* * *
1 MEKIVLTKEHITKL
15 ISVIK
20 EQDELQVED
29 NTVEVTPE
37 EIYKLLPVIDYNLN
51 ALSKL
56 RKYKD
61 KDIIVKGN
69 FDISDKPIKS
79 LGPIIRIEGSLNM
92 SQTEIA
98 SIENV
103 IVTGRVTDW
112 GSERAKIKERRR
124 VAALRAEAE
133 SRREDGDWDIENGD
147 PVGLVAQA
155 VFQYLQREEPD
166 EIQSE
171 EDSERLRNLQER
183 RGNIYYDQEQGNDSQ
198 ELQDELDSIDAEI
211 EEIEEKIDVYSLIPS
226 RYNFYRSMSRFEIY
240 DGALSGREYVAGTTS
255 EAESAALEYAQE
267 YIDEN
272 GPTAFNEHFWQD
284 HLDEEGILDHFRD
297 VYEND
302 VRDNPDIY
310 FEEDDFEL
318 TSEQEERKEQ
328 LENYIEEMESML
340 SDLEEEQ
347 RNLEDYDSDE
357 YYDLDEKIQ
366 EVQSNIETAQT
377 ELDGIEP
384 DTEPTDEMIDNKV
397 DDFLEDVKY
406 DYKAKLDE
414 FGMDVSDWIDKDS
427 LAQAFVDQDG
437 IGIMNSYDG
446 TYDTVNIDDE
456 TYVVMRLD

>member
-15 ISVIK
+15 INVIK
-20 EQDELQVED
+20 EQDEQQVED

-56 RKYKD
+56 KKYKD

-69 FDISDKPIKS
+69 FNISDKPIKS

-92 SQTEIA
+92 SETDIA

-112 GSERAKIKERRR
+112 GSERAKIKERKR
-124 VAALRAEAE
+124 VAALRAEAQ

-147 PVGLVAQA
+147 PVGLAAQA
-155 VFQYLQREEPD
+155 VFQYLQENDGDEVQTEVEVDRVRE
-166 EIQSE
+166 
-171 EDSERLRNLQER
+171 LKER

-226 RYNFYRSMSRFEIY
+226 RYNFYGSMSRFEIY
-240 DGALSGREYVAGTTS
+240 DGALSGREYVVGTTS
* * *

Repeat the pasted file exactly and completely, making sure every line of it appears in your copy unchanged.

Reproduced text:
1 MEKIVLTKEHITKL
15 ISVIK
20 EQDELQVED
29 NTVEVTPE
37 EIYKLLPVIDYNLN
51 ALSKL
56 RKYKD
61 KDIIVKGN
69 FDISDKPIKS
79 LGPIIRIEGSLNM
92 SQTEIA
98 SIENV
103 IVTGRVTDW
112 GSERAKIKERRR
124 VAALRAEAE
133 SRREDGDWDIENGD
147 PVGLVAQA
155 VFQYLQREEPD
166 EIQSE
171 EDSERLRNLQER
183 RGNIYYDQEQGNDSQ
198 ELQDELDSIDAEI
211 EEIEEKIDVYSLIPS
226 RYNFYRSMSRFEIY
240 DGALSGREYVAGTTS
255 EAESAALEYAQE
267 YIDEN
272 GPTAFNEHFWQD
284 HLDEEGILDHFRD
297 VYEND
302 VRDNPDIY
310 FEEDDFEL
318 TSEQEERKEQ
328 LENYIEEMESML
340 SDLEEEQ
347 RNLEDYDSDE
357 YYDLDEKIQ
366 EVQSNIETAQT
377 ELDGIEP
384 DTEPTDEMIDNKV
397 DDFLEDVKY
406 DYKAKLDE
414 FGMDVSDWIDKDS
427 LAQAFVDQDG
437 IGIMNSYDG
446 TYDTVNIDDE
456 TYVVMRLD

>member
-15 ISVIK
+15 INVIK
-20 EQDELQVED
+20 EQDEQQVED

-56 RKYKD
+56 KKYKD

-69 FDISDKPIKS
+69 FNISDKPIKS

-92 SQTEIA
+92 SETDIA

-112 GSERAKIKERRR
+112 GSERAKIKERKR
-124 VAALRAEAE
+124 VAALRAEAQ

-147 PVGLVAQA
+147 PVGLAAQA
-155 VFQYLQREEPD
+155 VFQYLQENDGDEVQTEVEVDRVRE
-166 EIQSE
+166 
-171 EDSERLRNLQER
+171 LKER

-226 RYNFYRSMSRFEIY
+226 RYNFYGSMSRFEIY
-240 DGALSGREYVAGTTS
+240 DGALSGREYVVGTTS